Istanbul has become a global financial center along with London, Zurich and Frankfurt, Belorussian Prime Minister Andrei Kobyakov said while speaking at a Belorussian investment forum in Istanbul on Nov 12.
He said that Belarus has begun to diversify its exports. “In mid-term future we are planning to redirect 1/3 of our exports to new markets. And Turkey may become a new foothold for us,” Kobyakov said.
“We are the biggest exporter of potassium fertilizers. We export over 18% of all such fertilizers in the world. We are also a global leader in the IT sector. Our products are used on the earth, in the air and even in space. We are ready to offer Turkey a wide range of goods – from integral microchips to mining trucks,” the Belorussian prime minister said.
He said that Belarus may set up in Turkey, jointly with local companies, plants for assembling Amkodor special machinery, BelAZ mining trucks, MAZ trucks and buses, MTZ tractors and Homselmash combine harvesters. “Our key advantages are our geographic location, highly qualified personnel, high tech companies, stable social-economic conditions and efficient financial policies. We are also a member of the Eurasian Union – a market with almost 180 million customers, freely circulating goods, services, capital and workforce, unified tariffs and equal business conditions,” Kobyakov said.
Kobyakov also met with Turkish President Recep Tayyip Erdogan. “During the meeting we discussed our bilateral relations, particularly, ways to enlarge our trade and industrial cooperation,” the Belorussian Prime Minister said.
On Nov 11, the National Statistical Committee of Belarus reported that in Jan-Oct 2015 foreign investors invested $8.7bn in the country’s real sector – 25.5% less than a year before. Direct foreign investments totaled $5.5bn or 32.2% less than in Jan-Oct 2014. The key investor is still Russia (41.7% of all foreign investments).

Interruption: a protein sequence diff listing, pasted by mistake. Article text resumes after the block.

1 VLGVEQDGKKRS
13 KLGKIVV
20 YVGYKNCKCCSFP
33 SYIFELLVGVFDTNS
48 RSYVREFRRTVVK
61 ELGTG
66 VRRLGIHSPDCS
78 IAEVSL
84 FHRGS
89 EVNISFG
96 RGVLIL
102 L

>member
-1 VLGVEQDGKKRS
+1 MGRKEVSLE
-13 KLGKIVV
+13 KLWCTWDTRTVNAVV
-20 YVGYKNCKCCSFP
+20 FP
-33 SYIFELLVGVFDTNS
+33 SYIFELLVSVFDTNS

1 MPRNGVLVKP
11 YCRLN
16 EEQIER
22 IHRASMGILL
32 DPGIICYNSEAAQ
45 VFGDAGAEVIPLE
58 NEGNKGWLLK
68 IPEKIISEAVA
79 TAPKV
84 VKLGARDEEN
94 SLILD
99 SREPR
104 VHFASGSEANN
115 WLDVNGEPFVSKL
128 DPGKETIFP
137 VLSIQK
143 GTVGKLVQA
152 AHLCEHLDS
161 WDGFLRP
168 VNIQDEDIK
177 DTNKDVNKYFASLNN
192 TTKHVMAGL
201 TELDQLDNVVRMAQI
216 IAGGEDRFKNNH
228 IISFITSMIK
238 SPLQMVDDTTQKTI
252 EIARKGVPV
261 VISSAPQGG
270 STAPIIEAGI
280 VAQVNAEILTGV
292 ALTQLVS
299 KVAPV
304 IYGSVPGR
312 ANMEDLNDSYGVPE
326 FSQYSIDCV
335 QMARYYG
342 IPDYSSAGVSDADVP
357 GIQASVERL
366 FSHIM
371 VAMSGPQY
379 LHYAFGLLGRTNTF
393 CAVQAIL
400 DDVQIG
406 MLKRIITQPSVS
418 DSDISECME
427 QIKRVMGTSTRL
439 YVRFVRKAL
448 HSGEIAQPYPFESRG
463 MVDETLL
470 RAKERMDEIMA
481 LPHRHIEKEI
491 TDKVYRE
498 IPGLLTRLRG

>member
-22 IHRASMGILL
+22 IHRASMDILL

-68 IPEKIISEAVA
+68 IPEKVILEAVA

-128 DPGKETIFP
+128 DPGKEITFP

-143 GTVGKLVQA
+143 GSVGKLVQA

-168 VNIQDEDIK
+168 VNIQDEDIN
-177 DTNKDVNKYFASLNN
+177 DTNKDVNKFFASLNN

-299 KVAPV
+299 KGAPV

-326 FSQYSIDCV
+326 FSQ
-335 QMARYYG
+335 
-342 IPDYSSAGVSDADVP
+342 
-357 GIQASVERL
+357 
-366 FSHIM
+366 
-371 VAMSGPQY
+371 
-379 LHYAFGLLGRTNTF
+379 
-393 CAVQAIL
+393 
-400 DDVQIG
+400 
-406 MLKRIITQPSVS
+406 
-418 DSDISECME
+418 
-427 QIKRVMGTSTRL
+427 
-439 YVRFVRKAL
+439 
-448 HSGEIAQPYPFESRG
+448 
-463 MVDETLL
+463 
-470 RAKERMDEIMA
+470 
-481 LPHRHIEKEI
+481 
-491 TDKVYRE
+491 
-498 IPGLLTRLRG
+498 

“Exports diversification” has long been proclaimed as one of Belarus’s foreign political priorities. President Lukashenko hopes that contacts with new markets in Latin America, Southeast Asia and the Middle East will liven up the country’s stagnating economy. On Nov 11, Kobyakov visited Pakistan, where he signed an economic cooperation road map. He urged Belarus and Pakistan to increase their trade to $1bn from current $60mn. In the meantime, this year Belarus’s foreign trade has shrunk by 25%. The exports have dropped to $22.46bn or 75.7% of the last year’s exports. The imports have dropped to $21.02bn or 72.4% of the last year’s index. Russia and the European Union continue to be the country’s key trade partners.
As EADaily reported earlier, since 2011 BelAZ’s annual profit has dropped from 165mn to $200,000. In this light, the initiative to set up in Turkey plants for assembling BelAZ mining trucks look to be quite appropriate. Last year MAZ registered a loss of $153mn. In Jan-Aug 2015 it produced just 40% of what it produced a year before. MTZ and Homselmash are also loss-makers. As a result, the outputs of tractors and other vehicles in Belarus have fallen by 38% and 21.4%, respectively.